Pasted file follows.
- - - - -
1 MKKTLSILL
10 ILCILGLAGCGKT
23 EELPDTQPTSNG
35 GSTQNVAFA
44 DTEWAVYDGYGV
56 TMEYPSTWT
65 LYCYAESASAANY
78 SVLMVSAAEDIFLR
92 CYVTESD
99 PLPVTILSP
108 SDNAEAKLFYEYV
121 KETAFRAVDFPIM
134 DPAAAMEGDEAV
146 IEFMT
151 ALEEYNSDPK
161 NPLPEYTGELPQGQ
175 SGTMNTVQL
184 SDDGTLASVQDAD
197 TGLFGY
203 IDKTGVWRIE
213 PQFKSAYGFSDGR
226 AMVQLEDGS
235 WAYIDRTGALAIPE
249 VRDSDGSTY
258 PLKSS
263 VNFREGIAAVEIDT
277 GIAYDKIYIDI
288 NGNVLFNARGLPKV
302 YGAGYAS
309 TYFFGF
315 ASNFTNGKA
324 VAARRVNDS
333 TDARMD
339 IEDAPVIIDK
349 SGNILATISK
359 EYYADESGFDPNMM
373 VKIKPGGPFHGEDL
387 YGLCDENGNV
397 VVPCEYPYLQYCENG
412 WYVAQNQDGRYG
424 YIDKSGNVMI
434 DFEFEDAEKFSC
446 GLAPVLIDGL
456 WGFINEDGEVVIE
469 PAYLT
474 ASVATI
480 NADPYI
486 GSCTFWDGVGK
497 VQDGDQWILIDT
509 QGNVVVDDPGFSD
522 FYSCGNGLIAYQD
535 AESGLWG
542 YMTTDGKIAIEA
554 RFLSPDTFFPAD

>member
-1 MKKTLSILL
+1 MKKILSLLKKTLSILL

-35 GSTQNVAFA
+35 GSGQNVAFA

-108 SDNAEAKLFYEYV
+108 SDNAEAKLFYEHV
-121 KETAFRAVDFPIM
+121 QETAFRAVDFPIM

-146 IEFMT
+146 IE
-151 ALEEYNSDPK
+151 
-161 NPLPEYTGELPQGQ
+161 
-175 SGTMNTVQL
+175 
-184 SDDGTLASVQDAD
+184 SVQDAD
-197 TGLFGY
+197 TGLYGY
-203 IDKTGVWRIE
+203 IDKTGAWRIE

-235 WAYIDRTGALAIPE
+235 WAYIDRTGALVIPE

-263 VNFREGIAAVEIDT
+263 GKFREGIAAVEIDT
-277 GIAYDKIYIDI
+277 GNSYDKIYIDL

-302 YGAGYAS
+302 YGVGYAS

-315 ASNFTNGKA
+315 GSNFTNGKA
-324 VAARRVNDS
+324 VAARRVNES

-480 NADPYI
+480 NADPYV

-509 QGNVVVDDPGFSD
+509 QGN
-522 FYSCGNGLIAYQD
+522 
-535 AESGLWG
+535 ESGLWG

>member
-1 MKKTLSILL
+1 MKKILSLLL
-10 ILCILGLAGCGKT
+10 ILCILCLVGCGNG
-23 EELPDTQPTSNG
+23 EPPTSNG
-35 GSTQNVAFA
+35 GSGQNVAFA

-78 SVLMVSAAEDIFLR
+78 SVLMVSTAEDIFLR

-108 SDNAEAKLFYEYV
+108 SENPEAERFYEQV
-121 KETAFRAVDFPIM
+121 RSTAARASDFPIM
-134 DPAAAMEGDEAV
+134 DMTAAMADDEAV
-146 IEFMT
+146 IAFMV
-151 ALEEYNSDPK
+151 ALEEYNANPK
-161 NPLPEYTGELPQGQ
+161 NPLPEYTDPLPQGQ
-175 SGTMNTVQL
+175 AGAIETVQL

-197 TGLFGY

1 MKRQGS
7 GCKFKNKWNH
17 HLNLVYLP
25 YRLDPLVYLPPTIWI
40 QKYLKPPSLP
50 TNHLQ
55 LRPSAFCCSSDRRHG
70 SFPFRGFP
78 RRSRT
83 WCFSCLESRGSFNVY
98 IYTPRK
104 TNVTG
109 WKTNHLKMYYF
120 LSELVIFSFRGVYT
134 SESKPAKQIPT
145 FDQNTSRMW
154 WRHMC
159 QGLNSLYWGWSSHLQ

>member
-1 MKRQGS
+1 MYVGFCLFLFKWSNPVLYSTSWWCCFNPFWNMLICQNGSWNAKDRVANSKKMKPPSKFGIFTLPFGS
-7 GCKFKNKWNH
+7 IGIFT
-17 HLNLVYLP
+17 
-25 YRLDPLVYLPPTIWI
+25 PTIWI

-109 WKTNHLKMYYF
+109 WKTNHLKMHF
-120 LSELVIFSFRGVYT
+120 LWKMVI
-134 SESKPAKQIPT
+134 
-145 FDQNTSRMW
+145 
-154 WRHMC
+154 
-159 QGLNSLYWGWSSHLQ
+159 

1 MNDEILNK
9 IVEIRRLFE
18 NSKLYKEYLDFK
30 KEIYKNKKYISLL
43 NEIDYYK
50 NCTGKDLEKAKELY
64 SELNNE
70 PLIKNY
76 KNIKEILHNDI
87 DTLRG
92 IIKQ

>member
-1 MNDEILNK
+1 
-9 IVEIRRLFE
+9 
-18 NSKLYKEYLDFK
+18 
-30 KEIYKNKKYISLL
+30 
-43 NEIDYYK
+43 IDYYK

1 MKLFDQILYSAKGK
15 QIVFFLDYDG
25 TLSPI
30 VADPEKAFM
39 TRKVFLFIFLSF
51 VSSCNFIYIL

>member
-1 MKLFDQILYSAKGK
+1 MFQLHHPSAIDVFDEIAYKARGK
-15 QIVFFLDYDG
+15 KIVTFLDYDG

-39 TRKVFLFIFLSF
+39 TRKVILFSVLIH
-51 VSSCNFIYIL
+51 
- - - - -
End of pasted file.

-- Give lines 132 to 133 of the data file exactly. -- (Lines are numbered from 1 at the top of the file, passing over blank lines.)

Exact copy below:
78 RRSRT
83 WCFSCLESRGSFNVY